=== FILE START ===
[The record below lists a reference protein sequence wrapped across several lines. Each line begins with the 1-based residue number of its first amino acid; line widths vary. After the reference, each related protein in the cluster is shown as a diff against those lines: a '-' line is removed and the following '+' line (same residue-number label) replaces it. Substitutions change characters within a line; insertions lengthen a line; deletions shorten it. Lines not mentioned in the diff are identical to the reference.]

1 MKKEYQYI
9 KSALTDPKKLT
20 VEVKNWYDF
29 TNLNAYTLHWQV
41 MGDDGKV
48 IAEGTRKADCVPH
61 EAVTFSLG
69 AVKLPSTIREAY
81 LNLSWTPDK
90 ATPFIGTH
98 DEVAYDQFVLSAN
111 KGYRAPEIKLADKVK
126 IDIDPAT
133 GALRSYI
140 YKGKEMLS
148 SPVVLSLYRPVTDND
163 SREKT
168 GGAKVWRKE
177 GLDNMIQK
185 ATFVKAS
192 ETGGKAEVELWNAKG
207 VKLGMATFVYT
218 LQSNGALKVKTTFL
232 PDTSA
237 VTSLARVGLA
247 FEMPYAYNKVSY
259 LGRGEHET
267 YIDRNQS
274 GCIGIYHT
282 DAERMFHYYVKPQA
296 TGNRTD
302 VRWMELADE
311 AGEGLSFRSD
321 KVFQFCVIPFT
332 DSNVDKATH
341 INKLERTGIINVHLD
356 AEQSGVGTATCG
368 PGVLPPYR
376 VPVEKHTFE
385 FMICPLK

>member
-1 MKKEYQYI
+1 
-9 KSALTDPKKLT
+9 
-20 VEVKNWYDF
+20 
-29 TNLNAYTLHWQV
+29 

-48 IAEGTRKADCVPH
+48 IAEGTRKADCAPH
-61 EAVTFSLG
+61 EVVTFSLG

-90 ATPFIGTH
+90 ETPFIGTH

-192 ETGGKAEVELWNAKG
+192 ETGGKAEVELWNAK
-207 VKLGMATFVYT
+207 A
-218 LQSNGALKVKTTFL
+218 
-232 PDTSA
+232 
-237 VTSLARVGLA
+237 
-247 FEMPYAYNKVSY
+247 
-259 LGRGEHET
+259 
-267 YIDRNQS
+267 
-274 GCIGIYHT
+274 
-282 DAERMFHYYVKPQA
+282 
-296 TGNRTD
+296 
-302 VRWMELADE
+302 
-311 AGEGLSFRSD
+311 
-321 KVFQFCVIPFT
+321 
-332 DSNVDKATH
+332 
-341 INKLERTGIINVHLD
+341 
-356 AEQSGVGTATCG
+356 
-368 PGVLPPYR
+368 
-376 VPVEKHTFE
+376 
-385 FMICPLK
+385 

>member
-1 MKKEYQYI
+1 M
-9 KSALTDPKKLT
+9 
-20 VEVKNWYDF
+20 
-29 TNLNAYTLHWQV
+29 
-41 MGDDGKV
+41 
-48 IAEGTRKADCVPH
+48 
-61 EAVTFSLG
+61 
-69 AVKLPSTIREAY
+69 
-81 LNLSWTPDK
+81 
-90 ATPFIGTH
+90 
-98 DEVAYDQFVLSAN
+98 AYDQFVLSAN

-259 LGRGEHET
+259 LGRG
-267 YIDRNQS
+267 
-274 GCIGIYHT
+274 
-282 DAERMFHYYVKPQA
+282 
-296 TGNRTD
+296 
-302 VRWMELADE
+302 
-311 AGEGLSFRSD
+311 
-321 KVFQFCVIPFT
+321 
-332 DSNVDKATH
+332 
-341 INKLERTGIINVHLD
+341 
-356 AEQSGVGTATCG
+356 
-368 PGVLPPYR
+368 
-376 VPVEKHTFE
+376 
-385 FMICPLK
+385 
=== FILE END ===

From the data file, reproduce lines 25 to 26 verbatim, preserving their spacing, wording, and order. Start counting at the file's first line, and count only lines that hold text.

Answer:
232 PDTSA
237 VTSLARVGLA